The role of extracellular polymeric substances on carbon capture in a high rate activated sludge A-stage system.



Citation:

Kinyua MN, Elliott M, Wett B, Murthy S, Chandran K, Bott CB. The role of extracellular polymeric substances on carbon capture in a high rate activated sludge A-stage system. Chemical Engineering Journal 2017;322:428-434.

Abstract:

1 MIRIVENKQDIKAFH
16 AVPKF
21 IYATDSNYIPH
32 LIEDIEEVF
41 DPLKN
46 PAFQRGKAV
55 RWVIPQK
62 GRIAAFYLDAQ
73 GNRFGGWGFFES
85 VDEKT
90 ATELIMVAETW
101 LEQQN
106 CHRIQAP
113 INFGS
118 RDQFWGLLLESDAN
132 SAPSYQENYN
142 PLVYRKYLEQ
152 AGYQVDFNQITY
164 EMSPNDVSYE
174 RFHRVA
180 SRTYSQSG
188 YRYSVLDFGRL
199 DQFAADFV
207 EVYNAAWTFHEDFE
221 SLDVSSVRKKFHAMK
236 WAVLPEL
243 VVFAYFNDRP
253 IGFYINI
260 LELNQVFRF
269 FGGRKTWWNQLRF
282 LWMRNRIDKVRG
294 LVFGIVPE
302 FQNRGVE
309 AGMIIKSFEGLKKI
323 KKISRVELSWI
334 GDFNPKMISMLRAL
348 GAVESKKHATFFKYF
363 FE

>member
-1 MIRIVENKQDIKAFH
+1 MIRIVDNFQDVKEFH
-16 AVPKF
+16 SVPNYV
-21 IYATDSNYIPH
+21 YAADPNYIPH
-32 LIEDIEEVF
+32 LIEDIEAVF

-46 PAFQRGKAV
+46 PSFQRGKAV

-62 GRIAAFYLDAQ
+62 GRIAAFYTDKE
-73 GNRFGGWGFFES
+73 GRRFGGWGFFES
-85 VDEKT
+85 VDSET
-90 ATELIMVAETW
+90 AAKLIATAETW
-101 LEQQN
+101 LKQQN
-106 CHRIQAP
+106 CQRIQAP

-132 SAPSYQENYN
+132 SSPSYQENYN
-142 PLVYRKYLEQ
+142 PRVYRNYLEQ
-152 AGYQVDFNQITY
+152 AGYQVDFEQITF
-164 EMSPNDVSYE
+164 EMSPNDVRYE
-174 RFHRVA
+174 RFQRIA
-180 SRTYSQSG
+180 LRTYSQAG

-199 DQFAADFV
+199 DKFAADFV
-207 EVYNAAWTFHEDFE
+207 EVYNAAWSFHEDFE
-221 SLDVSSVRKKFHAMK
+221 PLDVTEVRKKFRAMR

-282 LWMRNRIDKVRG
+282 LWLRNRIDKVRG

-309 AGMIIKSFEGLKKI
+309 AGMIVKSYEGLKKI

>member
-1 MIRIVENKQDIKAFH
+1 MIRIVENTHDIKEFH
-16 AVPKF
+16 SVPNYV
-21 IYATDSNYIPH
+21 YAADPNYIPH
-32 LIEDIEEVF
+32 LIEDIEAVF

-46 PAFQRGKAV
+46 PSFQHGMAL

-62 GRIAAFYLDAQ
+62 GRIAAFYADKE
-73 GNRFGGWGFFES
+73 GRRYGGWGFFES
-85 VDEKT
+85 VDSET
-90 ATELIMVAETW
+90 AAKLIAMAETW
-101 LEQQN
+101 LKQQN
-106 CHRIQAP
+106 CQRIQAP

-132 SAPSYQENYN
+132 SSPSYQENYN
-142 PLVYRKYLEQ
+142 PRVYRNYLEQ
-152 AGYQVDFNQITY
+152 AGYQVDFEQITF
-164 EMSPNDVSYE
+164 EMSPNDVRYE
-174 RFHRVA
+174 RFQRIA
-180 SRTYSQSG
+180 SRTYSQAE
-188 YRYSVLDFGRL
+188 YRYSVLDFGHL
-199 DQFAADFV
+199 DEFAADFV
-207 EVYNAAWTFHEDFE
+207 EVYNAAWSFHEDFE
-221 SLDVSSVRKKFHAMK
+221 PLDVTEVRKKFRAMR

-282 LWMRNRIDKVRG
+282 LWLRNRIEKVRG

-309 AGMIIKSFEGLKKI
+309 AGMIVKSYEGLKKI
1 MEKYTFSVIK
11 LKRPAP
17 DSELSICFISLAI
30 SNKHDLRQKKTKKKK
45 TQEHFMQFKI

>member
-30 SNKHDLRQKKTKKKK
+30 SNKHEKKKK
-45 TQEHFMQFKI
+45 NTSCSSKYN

This paper quantifies the effect of varying solids retention time (SRT), hydraulic retention time (HRT) and dissolved oxygen (DO) concentrations on extracellular polymeric substances (EPS) production and subsequently effluent quality, carbon capture (bioflocculation) and carbon redirection (settling) in a high rate activated sludge A-stage system treating domestic wastewater. Two pilot-scale A-stage reactors were set-up with HRTs of 30 and 60 min. Cascade DO control was used to maintain 3 DO set-points of 0.5, 1.0 and 1.5 mg/L. A mixed liquor suspended solids (MLSS) concentration of 3000 mg/L was maintained and the waste activated sludge (WAS) flow was varied to achieve SRTs of 0.28 and 0.56 day. EPS fractions and the protein and polysaccharide concentrations of the mixed liquor were measured. Operation at the 0.56 day SRT and 1.0 mg/L DO resulted in the highest total suspended solids (TSS), total COD (tCOD), particulate COD (pCOD), and colloidal (cCOD) removal. The best overall performance in terms of bioflocculation (cCOD removal) and carbon capture (percent COD in the WAS) occurred at the 0.56 day SRT and coincided with decreasing total EPS concentrations but the settling characteristics of the sludge were better at the 0.28 day SRT. Overall, low correlations were found between EPS production and system performance. It is likely that at the high loading rate of the A-stage system, EPS production did not play a major role compared to the influence of operating parameters on effluent quality, carbon capture and redirection.